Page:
But Berlinsky’s strategy is usually more gradual. With stiffer or more beginning students, he may suggest modifications that make the proper actions more accessible.
“It’s important to understand any pose in Ashtanga as a part of the whole system,” Berlinsky points out. “The classic Ashtanga narrow stance in Triangle doesn’t work the inner front leg or stretch the hamstring as much as a longer stance, but the standing poses that follow immediately after Trikonasana in the series do provide that work. And the short stance gives a stronger opening at the front of the back hip.” Berlinsky sees this hip rotation, necessary for seated meditation poses like Padmasana (Lotus Pose), as a theme that runs throughout Ashtanga’s Primary Series.
Berlinsky also stresses the importance of the other components of Ashtanga vinyasa practice, including drishti (specific focus points for the eyes), the use of the bandhas (energetic locks), and ujjayi pranayama. “The bandhas help ground the body, extend the spine upward, direct the breath upward, and allow the backbend to occur in the upper back and not the lower ribs,” he says, adding that he uses the ujjayi breath as a meter to gauge how well the body is opening. “If the breath is short and not circulating, you know your body is definitely not extending in the pose. And if you can really focus on the breath and move the breath, it will have a profound effect on the body. But,” Berlinsky acknowledges, “the breath is probably our biggest habitual pattern, the hardest to recognize, and the hardest to change.”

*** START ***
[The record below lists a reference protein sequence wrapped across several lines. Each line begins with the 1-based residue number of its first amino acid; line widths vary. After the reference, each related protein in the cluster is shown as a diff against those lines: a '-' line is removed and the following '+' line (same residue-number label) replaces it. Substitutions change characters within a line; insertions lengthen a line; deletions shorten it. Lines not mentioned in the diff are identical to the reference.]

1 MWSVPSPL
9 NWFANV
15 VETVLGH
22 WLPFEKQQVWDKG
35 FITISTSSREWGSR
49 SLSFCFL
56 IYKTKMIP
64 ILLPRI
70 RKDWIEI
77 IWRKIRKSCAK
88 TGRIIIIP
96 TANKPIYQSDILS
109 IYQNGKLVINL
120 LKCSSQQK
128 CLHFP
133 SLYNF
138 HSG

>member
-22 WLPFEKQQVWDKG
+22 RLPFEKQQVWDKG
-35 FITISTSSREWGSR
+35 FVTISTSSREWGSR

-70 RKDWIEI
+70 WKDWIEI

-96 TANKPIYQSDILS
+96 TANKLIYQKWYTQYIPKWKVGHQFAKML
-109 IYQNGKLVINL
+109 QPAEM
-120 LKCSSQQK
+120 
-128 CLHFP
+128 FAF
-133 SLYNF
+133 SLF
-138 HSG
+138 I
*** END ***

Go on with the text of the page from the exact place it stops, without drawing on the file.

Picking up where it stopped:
Well-known Ashtanga teacher Richard Freeman echoes Berlinsky’s emphasis on mula bandha and uddiyana bandha as crucial elements of Trikonasana. Freeman points out that, in Trikonasana, the bandhas require actions—”lengthening the coccyx into the pelvic floor, and keeping the pubic bone back in the pelvic floor”—that themselves demand the proper actions from the legs and the hips.
“Trikonasana teaches you how to use your legs in relation to your pelvis and spine,” says Freeman. “It teaches you exactly how to ground the body, how to differentiate between the heels and the toes, the inner foot and the outer foot, the inward spiral and the outward spiral of the legs; how to open the kidneys and the heart; how to manipulate the spine from its very base. It’s one of the most important standing poses. It prepares you to do practically anything.”
The pose called Trikonasana in Bikram’s basic series of 26 poses is more like the pose called Parsvakonasana in Ashtanga and Iyengar Yoga than it is like his Trikonasana. But despite the differences, Bikram’s Trikonasana demands many of the same actions and provides many of the same benefits.
To come into Bikram’s Trikonasana, says Tony Sanchez—who first studied with Bikram back in the mid ’70s, when his training program required four years of intensive tutelage—”You stand with your feet together, raise your arms overhead, bringing your palms together. Then take a big step to your right—about the length of one of your legs—and lower your arms halfway, to about shoulder height. Keeping your body facing forward, turn your right foot out 90 degrees. Maintaining a completely straight back leg, bend your front leg until the back of the leg is parallel to the floor. Then bend at the waistline, tilting your body down, until the fingertips of your right hand barely touch the floor in front of your right foot. With both arms in one line, turn your head and focus on your upper hand. Listen to your respiration and take deep, full breaths.”
Positioning the feet correctly is critical, says Sanchez, as is making sure the back of the bent leg is parallel to the floor, with the shin and thigh forming a right angle. He notes that “proper alignment, proper weight distribution, and proper breathing” are the keys not only to Trikonasana but to every pose in Bikram Yoga.